With any new weapons tests, Pyongyang digs its own grave
North Korean leader Kim Jong-un appears to have decided to conduct another nuclear test. The North's state media reported that Kim had expressed his firm intention to take "substantial and high-profile state measures" in response to the January 23 UN Security Council (UNSC) sanctions.
The dispatch from the North's Korean Central News Agency (KCNA) did not elaborate on the "measures", but they were believed to be referring to an atomic bomb test in light of Pyongyang's escalating threats to detonate a nuclear weapon following the UNSC's resolution against its rocket launch in December.
According to the KCNA report, Kim presided over a meeting of top officials in national defence and foreign affairs to discuss the "grave situation" facing the isolated country. At the meeting the young leader disclosed his decision and follow-up measures.
If Kim has approved a nuclear test, it could be conducted around February 16, the birthday of his late father, Kim Jong-il. Pyongyang launched a long-range rocket on December 12, five days ahead of the first anniversary of the iron-fisted ruler's death.
If the North conducts a nuclear test as expected, it will be its third, following others in 2006 and 2009. But this one carries far more significance than the previous two as it comes after the North has shown that its missiles can travel 10,000 kilometres, putting San Francisco in range.
Pyongyang's nuclear threat would carry more weight when it acquires the ability to make a nuclear warhead small enough to fit on a missile. The imminent test could help it improve its miniaturisation technology.
The North's next test is also cause for grave concern as it could use highly enriched uranium instead of plutonium. Centrifuge facilities for uranium enrichment are more difficult to detect than plutonium-based nuclear programmes. This means Pyongyang would be able to beef up its nuclear arsenal more secretively. So if the North successfully tests a uranium-based bomb, it will mark a major breakthrough in its nuclear technology.
These and other reasons make it imperative for the countries participating in the six-party talks on the denuclearisation of North Korea to stop the anticipated nuclear test. China's role is especially important, as it is the only country that knows what buttons to push to rein in the rogue state.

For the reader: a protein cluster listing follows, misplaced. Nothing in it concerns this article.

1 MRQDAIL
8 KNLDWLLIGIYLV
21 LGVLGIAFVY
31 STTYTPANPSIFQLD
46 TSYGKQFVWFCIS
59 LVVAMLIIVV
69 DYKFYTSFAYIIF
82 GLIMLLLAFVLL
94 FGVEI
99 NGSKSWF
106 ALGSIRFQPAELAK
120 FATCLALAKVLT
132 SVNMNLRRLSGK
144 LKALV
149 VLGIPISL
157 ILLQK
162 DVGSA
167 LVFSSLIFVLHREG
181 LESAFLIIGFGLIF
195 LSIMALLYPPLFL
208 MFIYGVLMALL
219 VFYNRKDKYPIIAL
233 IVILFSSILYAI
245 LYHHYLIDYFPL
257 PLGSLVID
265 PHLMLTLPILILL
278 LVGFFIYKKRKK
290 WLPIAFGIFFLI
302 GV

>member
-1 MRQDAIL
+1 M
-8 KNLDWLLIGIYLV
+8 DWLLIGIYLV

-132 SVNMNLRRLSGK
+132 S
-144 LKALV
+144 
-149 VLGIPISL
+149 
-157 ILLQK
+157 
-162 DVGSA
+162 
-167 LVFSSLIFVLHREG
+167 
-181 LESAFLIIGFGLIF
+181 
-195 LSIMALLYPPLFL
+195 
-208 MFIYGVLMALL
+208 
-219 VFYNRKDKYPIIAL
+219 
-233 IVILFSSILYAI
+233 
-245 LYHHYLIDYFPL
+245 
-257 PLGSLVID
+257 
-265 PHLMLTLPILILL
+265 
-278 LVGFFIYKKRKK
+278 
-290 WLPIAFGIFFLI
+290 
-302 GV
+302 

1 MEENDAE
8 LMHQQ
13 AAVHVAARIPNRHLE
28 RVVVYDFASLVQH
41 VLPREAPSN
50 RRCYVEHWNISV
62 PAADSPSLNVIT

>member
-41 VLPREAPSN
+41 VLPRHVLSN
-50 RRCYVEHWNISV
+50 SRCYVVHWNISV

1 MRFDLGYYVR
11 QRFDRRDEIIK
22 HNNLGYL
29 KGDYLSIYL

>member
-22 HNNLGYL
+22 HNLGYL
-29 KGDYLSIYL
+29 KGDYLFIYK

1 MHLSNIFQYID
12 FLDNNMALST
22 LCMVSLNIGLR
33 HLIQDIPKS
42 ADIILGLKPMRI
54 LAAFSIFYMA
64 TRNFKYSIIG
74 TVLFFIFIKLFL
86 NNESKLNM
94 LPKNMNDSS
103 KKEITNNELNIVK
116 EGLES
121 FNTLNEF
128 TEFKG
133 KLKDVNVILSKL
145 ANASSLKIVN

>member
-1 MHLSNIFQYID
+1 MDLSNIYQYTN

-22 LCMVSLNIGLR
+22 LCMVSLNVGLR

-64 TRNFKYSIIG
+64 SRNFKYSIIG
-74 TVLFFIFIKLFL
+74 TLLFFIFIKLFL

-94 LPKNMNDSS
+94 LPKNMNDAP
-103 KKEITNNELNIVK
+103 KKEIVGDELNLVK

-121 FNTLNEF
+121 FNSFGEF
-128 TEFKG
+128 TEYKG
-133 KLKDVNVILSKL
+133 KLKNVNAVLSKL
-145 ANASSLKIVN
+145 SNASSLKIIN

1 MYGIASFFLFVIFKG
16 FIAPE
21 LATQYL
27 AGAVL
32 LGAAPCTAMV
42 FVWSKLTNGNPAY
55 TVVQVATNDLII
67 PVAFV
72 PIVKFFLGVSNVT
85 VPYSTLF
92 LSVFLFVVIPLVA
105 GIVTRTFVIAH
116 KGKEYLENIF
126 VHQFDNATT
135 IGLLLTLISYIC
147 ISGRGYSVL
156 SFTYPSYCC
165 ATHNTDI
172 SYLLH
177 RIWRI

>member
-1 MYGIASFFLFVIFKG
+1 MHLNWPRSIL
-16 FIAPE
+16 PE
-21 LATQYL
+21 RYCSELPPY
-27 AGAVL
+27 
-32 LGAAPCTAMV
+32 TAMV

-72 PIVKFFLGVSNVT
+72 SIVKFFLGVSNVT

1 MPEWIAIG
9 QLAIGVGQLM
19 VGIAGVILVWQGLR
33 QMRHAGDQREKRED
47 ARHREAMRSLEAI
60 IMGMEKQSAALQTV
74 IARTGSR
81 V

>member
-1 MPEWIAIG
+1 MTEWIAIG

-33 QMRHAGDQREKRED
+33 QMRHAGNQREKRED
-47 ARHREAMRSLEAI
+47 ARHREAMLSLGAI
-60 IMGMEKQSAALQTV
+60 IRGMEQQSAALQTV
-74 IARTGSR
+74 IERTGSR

Following Pyongyang's December rocket launch, Beijing allowed Washington to tighten the screws on the recalcitrant state. Now, it needs to pull its economic levers to prevent its wayward ally from detonating another nuclear bomb. In this respect, it is encouraging that Chinese papers have begun to float the idea of taming Pyongyang by cutting Beijing's fuel and food assistance.
In an editorial, the Global Times, a sister paper of the official People's Daily, warned, "If North Korea engages in further nuclear tests, China will not hesitate to reduce its assistance to North Korea."
The editorial suggested China's policy toward North Korea could change by noting the need for Beijing to stop supporting North Korea unilaterally in inter-Korean issues and to take a more neutral and diversified approach.
China has yet to adjust its North Korea policy under its new leader, Xi Jinping. Like Hu Jintao, Xi is expected to put stability on the Korean Peninsula before anything else. But the Global Times editorial stressed the need to change this stance. It states: "China hopes for a stable peninsula, but it's not the end of the world if there's trouble there. This should be the baseline of China's position."
North Korea should heed this warning. It should not commit the folly of boxing itself in. Should it go ahead with a third nuclear test, it would find itself surrounded by enemies on all sides, with even China turning its back on it. The test could prove to be its undoing.